Reggie Watts is awesome, and I totally don't get him

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Watts, chillin in the wheat fields of Williamsburg
Photo by Noah Kalina

I’ve been a Reggie Watts aficionado for some time now -- maybe since January. His video for “Fuck Shit Stack” was the most hilarious send up of hip hop culture I’ve seen in awhile, and one of the more visually creative videos. And I heard he was Seattle based, which got me very excited to see Pacific Northwest steez represented at his upcoming appearance at Conan O’Brien’s “The Legally Prohibited from Being on Television” tour stop, Thur/22 at the Nob Hill Masonic Center.

So I was stoked to get the chance to talk to the singer/beat boxer/comedian. Especially on 4/20. Interview dates don’t get much cooler. We’d straight kick it on the phone, giggle, talk about life, man. He says he’s in Seattle as we speak. What’s good in Northwest hip hop, Reggie?

“I haven’t lived in Seattle for over six years, and I’m not really a big hip hop guy,” says Watts. There is a medium sized pause as I mentally recalibrate, and feel out my new role as “reporter who doesn‘t get it.” Damn.

You’ll excuse me for being confused. Watts considers himself more of a comedic performer, but the majority of his work available online revolves around his prodigious musical talents that can be most readily understood in the language of hip hop. He’s been using a Line 6 DL4 delay box since the late nineties to concoct audio lasagnas of sound. And though the beats and bleats that come out of these largely improvised, layer cakes can borrow from retro commercial jingles and R&B hooks, the overwhelming impression they lay down is that of a super dope, low tech hip hop production.

I really like it. But, clearly, I don’t understand. So. Crap. But these things happen. What else can we talk about. Williamsburg? Blue Bottle coffee?

San Francisco Bay Guardian:
How’s Brooklyn, Reggie?
Reggie Watts: Brooklyn’s cool. Really cool parties, great comedy scene. I live in Williamsburg, and there’s lots of photographers, visual artists, everything’s there.

SFBG: And really, you’re not into hip hop?
RW: I like the beats, but I don’t really follow it. It’s kind of like sports. Well no, because I don’t really like sports at all. I have friends that will play me stuff, but I don’t know a lot about it.

SFBG: (grasping, trying to salvage predetermined flow of interview) But… “Fuck Shit Stack”! Such incisive social commentary -- you have such smart things to say about hip hop culture!
RW: I like real hip hop, that song to me is about that kind of stuff. There’s plenty of hip hop that’s more in the tradition of bohemian hip hop, poetic spoken style. I have a problem with the too cool, money money lifestyle. It’s been around for a long time.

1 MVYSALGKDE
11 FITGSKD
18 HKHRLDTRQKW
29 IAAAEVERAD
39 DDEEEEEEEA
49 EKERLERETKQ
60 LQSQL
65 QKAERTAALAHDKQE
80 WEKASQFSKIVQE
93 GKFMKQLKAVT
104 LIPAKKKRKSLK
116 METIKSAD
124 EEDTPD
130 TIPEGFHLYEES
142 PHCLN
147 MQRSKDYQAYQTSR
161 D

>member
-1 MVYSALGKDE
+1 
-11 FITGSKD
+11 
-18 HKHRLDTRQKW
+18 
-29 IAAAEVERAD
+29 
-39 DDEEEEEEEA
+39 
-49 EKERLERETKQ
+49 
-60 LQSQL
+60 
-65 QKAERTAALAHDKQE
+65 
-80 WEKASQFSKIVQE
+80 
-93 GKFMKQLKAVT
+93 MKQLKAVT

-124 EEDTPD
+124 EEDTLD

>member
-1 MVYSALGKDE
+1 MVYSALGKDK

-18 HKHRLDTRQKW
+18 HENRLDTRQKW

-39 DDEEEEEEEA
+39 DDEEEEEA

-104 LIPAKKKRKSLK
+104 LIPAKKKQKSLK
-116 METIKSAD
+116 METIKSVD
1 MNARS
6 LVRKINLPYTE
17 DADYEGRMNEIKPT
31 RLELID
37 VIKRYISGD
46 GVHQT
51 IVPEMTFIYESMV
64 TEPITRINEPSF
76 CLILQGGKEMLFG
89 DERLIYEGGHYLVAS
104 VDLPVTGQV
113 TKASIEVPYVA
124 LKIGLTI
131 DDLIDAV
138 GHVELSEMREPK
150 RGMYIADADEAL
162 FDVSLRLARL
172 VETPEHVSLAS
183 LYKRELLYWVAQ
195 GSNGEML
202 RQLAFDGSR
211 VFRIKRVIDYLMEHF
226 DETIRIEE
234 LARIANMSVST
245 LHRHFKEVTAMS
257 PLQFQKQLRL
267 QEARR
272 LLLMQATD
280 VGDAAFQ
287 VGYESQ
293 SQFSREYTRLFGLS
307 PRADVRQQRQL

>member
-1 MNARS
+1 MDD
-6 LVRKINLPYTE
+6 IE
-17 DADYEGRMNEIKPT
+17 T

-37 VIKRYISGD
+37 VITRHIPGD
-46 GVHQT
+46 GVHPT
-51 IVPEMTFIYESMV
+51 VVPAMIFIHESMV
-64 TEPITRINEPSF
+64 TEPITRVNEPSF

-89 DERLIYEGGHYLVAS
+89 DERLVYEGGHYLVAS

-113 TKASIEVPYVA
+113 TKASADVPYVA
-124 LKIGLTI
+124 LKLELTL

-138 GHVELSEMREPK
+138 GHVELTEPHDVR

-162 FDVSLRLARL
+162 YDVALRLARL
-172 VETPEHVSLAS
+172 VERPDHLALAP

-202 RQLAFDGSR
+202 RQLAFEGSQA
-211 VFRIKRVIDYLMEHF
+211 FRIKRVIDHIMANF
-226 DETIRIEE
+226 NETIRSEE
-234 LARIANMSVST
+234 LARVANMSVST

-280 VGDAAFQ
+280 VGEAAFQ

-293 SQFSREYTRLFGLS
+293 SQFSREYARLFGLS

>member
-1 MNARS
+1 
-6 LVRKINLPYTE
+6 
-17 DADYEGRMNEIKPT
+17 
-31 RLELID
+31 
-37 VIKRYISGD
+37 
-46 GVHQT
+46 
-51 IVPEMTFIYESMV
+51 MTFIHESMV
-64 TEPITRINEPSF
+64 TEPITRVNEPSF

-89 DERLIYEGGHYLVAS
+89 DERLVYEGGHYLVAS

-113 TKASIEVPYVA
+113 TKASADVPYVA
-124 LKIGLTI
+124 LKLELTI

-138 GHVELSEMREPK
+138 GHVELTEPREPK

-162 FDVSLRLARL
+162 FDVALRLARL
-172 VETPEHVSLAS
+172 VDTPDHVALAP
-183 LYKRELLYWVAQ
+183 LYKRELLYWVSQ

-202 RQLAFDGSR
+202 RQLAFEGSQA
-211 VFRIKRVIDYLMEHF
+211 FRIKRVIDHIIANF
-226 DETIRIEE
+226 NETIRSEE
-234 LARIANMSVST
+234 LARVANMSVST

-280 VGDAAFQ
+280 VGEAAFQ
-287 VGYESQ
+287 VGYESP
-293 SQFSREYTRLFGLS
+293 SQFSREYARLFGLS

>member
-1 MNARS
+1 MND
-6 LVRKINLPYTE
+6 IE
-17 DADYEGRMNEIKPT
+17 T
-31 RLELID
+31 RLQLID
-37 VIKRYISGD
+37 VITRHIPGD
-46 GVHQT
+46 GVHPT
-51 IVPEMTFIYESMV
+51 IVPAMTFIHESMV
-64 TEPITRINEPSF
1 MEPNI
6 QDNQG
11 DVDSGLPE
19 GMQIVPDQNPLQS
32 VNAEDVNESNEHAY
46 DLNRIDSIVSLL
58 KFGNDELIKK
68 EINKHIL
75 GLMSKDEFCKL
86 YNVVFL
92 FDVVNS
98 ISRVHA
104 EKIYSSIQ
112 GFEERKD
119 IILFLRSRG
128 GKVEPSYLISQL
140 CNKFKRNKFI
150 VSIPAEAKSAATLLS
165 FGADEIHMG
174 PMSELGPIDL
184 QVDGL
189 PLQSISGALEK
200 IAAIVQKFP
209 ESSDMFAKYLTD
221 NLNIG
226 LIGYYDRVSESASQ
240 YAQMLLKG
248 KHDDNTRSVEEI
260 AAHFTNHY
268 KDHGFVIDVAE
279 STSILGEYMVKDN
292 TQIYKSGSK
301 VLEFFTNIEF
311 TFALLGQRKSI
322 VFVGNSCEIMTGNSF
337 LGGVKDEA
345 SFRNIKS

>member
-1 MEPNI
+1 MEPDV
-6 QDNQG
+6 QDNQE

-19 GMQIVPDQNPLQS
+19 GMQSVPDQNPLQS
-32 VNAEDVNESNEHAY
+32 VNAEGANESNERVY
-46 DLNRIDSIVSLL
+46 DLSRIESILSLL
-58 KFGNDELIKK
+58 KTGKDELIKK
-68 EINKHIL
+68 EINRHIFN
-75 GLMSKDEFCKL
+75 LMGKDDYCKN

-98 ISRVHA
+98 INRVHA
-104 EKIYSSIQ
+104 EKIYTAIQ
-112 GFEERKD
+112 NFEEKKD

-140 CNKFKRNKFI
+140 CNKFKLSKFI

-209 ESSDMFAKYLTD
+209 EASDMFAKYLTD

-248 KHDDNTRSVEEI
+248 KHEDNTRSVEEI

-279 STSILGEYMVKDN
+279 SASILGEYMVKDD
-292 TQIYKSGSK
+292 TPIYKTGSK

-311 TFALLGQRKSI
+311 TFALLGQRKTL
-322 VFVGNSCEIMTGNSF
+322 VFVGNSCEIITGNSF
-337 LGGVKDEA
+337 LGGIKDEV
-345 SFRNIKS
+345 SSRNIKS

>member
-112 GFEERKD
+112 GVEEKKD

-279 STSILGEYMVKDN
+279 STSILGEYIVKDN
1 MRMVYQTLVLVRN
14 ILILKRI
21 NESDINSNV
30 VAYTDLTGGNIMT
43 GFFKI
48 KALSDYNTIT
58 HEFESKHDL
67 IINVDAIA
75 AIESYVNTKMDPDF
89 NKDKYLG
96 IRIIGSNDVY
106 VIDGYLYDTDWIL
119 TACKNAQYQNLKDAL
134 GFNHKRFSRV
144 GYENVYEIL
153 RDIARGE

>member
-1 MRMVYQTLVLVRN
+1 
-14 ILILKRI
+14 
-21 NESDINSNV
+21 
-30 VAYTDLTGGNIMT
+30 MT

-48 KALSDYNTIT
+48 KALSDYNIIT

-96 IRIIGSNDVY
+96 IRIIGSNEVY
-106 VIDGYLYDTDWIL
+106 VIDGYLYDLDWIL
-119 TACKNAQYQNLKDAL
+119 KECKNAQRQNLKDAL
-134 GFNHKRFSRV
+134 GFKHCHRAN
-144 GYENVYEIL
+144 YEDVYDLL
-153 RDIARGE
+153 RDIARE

SFBG: Can’t you say the same thing about all forms of music?
RW: I think more so now than any other time period. Communication and product placement, trying to sell things. The concept of money being given to people to perpetuate certain kinds of lifestyles. We see the direct effect in our hearts. When Nas came out with “Made you Look,” I was like oh shit, something’s going to happen, but it was kind of a one hit thing. I don’t mind materialism, as long as you use it creatively.

SFBG:
Allright. So what will you listen to, left to your own devices?
RW: Techno, glitch, dub step. But I’m also really into… I don’t know, I enjoy the Carpenters, Seegar, Marvin Gaye -- I pretty much really like everything. StereoLab I could listen to 24/7, Phoenix, I really like electronic music, ambient music.

SFBG: What are we going to see onstage at the show this week?
RW: 95% of what I do on stage is improvise, it’s up to the night and what’s going on. It’s usually me doing some really stupid shit for awhile, then I’ll do a song with the looping machine using really stupid lyrics. I’ll do a keyboard song, some more stupid bullshit.

SFBG: Are you excited to come to SF?
RW: Oh yeah, always a good time, I’ve got a lot of friends. And I’m excited for Blue Bottle coffee. We just got one in Brooklyn, I’m excited to see what it’s like out in SF.

SFBG: Oh yeah, we’ve got that Blue Bottle. It’s everywhere.
RW: It’ll fuck you up, in a good way.

Conan O'Brien's "Legally Prohibited From Being Funny on Television" Tour feat. Reggie Watts

Thurs/22 8 p.m., $39.50-79.50

Nob Hill Masonic Center

1111 California, SF

(415) 776-4702

www.masonicauditorium.com

www.teamcoco.com